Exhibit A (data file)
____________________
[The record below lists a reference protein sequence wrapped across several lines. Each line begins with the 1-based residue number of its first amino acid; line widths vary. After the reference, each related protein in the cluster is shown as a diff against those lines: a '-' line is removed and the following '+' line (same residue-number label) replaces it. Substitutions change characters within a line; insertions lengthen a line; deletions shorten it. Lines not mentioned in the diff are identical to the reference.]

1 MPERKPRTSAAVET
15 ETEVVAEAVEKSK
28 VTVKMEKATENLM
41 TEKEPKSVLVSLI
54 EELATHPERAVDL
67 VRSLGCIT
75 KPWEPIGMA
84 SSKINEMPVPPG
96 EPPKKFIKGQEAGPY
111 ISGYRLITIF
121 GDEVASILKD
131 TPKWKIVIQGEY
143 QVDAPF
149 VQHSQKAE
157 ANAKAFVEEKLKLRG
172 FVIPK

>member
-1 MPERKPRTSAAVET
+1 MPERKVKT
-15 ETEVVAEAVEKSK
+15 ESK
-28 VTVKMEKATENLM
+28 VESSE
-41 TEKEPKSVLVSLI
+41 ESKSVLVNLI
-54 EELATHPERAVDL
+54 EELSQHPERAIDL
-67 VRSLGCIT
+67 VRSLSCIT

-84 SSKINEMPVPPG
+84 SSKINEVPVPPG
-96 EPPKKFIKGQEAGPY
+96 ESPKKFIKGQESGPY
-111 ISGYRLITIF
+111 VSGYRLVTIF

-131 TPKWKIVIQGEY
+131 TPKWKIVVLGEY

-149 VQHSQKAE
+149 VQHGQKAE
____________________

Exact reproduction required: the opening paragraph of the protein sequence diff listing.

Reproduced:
[The record below lists a reference protein sequence wrapped across several lines. Each line begins with the 1-based residue number of its first amino acid; line widths vary. After the reference, each related protein in the cluster is shown as a diff against those lines: a '-' line is removed and the following '+' line (same residue-number label) replaces it. Substitutions change characters within a line; insertions lengthen a line; deletions shorten it. Lines not mentioned in the diff are identical to the reference.]